That said, you do have a point. It wouldn't be that difficult to put the WP7 OS, slightly modified, onto a tablet. What I'm reading from the comment, though, is that Microsoft thinks they can do better, and don't want to rush that out. It sounds like Win8 is being designed to work in this space, and the comment is hinting that they think it will bring something to tablets that would differentiate them from the competition.

    I'm skeptical, though. Microsoft has to learn to be more nimble if they intend to compete. Waiting another year (roughly speaking) to compete in this area means that they'll really have ot differentiate somehow, and I'm not sure they can. That means an uphill battle against already established brands, like what is happening with WP7. I love my WP7, and I do believe it will eventually hold significant marketshare, but there's no denying that Microsoft is fighting an uphill battle there. Why would they want to get into another fight that difficult?

  • User profile image
    DeathBy​VisualStudio

    The danger if they do nothing now is that the relevance of other Microsoft apps like Office will deminish as the joy of having a tablet outways the pain of not having Office. People will find ways around not having Microsoft apps on tablets. Those people include businesses who also start migrating LOB apps to the tablet. Replace the PC with a tablet & dock with mouse & keyboard (for those who's job requires it) and you're off to the races. There will absolutly be a good chunk of people left on reguilar old PCs but more and more will find a way to jump ship just like they did moving from plain old cell phone or feature phones over to smartphones.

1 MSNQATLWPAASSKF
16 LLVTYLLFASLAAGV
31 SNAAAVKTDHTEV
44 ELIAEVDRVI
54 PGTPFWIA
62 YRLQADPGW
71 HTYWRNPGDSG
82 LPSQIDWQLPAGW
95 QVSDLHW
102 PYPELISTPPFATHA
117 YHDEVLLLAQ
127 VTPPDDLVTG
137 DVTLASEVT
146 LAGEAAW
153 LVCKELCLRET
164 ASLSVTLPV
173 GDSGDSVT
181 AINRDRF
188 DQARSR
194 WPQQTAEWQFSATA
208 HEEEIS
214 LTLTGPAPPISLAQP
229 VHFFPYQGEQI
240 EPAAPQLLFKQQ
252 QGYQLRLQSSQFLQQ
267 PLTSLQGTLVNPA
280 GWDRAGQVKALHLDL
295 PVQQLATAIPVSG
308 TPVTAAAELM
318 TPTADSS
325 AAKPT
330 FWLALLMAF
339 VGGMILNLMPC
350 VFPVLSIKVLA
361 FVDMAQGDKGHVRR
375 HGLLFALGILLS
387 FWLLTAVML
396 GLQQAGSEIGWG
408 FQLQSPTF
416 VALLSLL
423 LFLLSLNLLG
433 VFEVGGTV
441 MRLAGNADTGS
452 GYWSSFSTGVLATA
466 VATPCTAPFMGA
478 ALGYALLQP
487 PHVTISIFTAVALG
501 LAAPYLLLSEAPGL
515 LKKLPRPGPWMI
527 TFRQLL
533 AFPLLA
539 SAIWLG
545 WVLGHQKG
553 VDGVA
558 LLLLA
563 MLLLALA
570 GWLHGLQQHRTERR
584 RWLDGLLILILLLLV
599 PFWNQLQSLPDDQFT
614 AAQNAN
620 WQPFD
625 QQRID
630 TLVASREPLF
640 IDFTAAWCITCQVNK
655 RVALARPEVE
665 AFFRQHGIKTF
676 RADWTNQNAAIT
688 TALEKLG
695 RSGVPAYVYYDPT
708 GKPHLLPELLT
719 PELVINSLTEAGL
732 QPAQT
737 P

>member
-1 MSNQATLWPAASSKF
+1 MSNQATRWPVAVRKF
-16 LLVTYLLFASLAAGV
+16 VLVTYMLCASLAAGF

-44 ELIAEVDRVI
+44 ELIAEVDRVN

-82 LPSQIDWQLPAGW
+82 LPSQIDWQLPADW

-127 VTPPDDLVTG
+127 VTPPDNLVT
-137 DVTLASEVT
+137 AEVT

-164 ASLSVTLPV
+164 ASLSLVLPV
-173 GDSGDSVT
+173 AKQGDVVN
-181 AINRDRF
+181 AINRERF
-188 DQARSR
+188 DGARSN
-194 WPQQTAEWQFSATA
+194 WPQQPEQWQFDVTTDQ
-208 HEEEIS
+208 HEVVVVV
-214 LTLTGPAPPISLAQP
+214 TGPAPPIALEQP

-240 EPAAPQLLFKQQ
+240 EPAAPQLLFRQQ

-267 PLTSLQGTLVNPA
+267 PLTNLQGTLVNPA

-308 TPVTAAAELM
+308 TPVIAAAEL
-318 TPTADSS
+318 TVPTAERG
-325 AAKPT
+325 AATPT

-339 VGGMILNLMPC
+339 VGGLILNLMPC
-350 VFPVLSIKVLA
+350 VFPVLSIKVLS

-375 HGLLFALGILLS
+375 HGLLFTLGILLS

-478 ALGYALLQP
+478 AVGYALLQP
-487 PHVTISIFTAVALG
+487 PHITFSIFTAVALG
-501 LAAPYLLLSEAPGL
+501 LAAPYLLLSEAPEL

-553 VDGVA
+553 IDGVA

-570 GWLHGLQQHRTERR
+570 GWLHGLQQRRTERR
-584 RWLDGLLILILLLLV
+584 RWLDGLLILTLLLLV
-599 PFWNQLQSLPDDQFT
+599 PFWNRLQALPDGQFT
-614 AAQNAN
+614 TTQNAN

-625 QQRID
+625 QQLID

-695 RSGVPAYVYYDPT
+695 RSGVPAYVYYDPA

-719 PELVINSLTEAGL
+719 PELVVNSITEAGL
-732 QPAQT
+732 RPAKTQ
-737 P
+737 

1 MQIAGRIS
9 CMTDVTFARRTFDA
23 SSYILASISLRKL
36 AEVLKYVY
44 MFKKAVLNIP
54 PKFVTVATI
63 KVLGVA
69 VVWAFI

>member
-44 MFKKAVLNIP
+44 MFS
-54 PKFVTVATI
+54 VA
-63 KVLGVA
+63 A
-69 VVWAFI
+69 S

If I were running the Office team I'd start thinking of following Bing's example and start writing versions for iOS and Android (or port to Silverlight for WP7 and Android).

    One other point -- with virtulization being more and more popular I suspect that the PC market will in part contract because people will no longer need a couple of PCs around the house or a dedicated PC at work. Instead they will RDP (or similar) to one PC in the house or a shared virtual PC at work when they need to use legacy Microsoft apps. I've seen some hackish demos of Evo's hooked up to a bluetooth mouse, keyboard, and monitor driving a PC through RDP. I look forward to the day when I can stop carrying my laptop around...

    If we all believed in unicorns and fairies the world would be a better place.
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  • User profile image
    Minh

    What a fluff piece... 2 quotes? And what is a "managing director"... and can he determine MS tablet strategy?

    Everyone knows future laptops must be touch-enabled... MS would be foolish if they're not 80% done w/ this already